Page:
What is the Urethra?
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The urethra is a tube that connects the bladder to the urinary opening for the removal of urine from the body of both females and males. It is the vessel through which urine passes after leaving the bladder, and the conduit in men for semen during sexual intercourse.
Females use their urethra only for urinating, but males use their urethra for both urination and ejaculation. The urethral sphincters are two muscles used to control the exit of urine in the urinary bladder through the urethra, and allow for voluntary control over urination (e.g., muscles that allow a person to “hold” or release their urine, or pee).
In the human male, the urethra is around 7-8 inches long and opens at the end of the penis. This is the hole at the tip of the penis that both urine and semen are released from.
The urethra is divided into four parts in men, named after the location where they are found:
It is important to note that the urethra is different from the ureter, which are muscular tubes that move urine from the kidneys to the urinary bladder. Though they sound similar, they are different.
Nuts & Bolts: Urethra
To learn more about, please visit our series of posts about male reproduction and contraception:
Bladder - a hollow muscular organ in humans and other vertebrates that stores urine from the kidneys before disposal by urination
Penis - the male genital organ of higher vertebrates, carrying the duct for the transfer of sperm during copulation. In humans and most other mammals, it consists largely of erectile tissue and serves also for the elimination of urine.
Prostate - a walnut-sized gland located between the bladder and the penis that secretes fluid that nourishes and protects sperm
Prostatic - of, relating to, or affecting the prostate gland
Semen - the male reproductive fluid, containing spermatozoa in suspension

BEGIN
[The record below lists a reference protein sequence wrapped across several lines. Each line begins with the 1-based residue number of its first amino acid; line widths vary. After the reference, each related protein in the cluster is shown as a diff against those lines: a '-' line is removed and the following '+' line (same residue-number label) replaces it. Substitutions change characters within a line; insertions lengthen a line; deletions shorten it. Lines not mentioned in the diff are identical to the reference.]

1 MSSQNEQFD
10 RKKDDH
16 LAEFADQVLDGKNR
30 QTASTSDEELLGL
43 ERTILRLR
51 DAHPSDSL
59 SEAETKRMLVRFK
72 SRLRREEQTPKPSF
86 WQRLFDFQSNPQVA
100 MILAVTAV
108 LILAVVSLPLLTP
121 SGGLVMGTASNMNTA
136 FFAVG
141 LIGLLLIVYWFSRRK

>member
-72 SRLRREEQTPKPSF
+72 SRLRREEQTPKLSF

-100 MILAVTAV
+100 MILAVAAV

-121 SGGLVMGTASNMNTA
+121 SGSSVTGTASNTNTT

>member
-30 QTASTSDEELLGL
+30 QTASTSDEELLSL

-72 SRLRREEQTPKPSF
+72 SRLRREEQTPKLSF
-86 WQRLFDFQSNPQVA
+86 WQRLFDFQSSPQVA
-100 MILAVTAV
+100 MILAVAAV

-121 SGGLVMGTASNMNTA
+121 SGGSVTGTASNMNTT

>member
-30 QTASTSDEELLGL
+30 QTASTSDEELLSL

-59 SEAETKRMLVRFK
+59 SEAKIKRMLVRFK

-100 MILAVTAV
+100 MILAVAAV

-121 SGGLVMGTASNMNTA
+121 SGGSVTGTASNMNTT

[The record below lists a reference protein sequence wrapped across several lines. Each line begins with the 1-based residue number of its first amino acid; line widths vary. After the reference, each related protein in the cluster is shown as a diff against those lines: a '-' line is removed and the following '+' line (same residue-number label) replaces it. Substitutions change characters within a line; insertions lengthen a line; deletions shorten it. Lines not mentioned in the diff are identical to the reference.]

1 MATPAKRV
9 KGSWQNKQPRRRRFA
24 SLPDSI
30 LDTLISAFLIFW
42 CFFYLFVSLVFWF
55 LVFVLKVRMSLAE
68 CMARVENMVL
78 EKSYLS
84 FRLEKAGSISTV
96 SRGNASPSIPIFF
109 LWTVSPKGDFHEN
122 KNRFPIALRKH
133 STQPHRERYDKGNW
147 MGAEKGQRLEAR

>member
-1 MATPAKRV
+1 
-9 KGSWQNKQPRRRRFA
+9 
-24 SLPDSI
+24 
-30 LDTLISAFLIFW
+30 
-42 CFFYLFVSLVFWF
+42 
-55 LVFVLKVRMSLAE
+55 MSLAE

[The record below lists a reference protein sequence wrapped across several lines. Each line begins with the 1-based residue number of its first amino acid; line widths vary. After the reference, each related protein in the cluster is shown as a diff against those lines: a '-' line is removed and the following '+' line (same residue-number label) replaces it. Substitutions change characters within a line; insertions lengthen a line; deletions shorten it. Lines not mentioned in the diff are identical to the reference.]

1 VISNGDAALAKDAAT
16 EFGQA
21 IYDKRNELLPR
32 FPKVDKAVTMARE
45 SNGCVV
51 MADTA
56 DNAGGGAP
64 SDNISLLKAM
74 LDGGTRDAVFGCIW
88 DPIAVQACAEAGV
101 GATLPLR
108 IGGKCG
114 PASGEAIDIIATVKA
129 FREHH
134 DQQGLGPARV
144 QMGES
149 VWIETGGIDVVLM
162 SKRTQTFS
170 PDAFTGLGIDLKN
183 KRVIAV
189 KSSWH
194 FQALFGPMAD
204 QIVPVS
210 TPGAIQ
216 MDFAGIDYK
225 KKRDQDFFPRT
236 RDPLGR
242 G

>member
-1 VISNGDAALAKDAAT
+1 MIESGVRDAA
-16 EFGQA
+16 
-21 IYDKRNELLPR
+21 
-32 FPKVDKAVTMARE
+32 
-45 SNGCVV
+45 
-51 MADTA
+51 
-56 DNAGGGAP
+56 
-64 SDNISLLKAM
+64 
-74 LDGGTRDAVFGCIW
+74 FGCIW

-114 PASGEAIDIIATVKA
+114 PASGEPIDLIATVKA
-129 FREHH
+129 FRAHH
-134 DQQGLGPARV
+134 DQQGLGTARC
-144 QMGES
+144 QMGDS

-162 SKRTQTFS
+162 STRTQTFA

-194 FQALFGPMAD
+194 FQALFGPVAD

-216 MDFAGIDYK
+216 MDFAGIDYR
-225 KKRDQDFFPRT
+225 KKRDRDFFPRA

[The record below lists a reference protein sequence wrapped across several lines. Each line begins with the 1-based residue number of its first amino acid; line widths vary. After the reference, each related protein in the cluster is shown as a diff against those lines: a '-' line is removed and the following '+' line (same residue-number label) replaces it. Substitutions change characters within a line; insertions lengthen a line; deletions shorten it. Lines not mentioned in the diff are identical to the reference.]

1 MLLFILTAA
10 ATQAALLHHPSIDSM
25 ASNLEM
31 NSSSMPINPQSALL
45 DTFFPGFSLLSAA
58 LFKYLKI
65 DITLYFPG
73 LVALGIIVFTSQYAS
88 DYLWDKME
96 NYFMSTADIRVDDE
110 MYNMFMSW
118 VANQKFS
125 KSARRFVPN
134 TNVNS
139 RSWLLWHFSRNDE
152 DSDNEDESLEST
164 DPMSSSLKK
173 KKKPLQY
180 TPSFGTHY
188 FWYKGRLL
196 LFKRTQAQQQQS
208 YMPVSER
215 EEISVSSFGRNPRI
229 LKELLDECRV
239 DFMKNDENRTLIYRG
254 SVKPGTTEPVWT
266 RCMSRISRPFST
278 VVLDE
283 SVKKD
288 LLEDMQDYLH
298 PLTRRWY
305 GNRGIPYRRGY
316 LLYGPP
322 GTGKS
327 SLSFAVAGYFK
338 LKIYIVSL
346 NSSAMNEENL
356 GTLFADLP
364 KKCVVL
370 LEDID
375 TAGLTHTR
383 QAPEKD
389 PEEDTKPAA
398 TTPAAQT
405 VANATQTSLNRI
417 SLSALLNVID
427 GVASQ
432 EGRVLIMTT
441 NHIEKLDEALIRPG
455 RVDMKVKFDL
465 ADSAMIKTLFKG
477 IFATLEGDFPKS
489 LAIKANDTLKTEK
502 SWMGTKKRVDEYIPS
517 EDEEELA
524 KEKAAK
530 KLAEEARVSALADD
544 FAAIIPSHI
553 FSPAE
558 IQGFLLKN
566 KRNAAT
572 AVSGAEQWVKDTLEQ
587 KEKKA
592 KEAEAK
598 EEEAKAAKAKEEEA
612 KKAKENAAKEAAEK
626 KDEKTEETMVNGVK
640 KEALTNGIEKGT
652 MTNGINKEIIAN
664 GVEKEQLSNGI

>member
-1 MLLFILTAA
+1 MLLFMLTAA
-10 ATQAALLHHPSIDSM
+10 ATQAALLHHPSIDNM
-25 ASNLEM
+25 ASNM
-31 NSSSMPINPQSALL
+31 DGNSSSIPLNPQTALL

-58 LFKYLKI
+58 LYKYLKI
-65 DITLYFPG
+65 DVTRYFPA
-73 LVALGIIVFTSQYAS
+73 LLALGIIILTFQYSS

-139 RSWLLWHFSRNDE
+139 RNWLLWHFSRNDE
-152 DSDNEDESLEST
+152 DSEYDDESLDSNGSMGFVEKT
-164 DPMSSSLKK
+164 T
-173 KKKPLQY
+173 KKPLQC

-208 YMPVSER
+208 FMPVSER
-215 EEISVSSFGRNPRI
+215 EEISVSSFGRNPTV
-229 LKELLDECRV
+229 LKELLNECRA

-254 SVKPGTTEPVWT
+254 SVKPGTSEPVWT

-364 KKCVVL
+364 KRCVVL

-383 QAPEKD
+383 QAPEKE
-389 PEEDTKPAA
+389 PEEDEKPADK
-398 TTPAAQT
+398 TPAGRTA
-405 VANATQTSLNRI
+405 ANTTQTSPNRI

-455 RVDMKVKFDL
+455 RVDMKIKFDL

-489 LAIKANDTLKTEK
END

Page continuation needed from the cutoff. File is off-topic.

Urine - watery, typically yellowish fluid stored in the bladder and discharged through the urethra, also known as pee
For additional terminology related to male contraception and the male reproductive system, please visit our glossary:
Marvalee H. Wake (15 September 1992). Hyman's Comparative Vertebrate Anatomy. University of Chicago Press. pp. 583–. ISBN 978-0-226-87013-7. Retrieved 6 May 2013.
Jung, Junyang; Anh, Hyo Kwang; Huh, Youngbuhm (September 2012). "Clinical and Functional Anatomy of the Urethral Sphincter". International Neurourology Journal. 16 (3): 102–106. doi:10.5213/inj.2012.16.3.102. PMC 3469827. PMID 23094214.
Karam, I.; Moudouni, S.; Droupy, S.; Abd-Almasad, I.; Uhl, J. F.; Delmas, V. (April 2005). "The structure and innervation of the male urethra: histological and immunohistochemical studies with three-dimensional reconstruction". Journal of Anatomy. 206 (4): 395–403. doi:10.1111/j.1469-7580.2005.00402.x. PMC 1571491. PMID 15817107.
Standring, Susan, ed. (2016). "Bladder, prostate and urethra". Gray's anatomy : the anatomical basis of clinical practice (41st ed.). Philadelphia. pp. 1261–1266. ISBN 9780702052309. OCLC 920806541.
Young, Barbara; O'Dowd, Geraldine; Woodford, Phillip (2013). "Male reproductive system". Wheater's functional histology: a text and colour atlas (6th ed.). Philadelphia: Elsevier. p. 349. ISBN 9780702047473.
Sadley, TW (2019). "Bladder and urethra". Langman's medical embryology (14th ed.). Philadelphia: Wolters Kluwer. pp. 263–66. ISBN 9781496383907.
"Urethral stricture". Mayo Clinic. 12 December 2018. Retrieved 15 May 2020.
Marx, Franz Josef; Karenberg, Axel (2010). "Uro-words making history: Ureter and urethra". The Prostate. 70 (9): 952–958. doi:10.1002/pros.21129. PMID 20166127. S2CID 32778667.
For additional publications related to male contraception and the male reproductive system, please visit our publications page:
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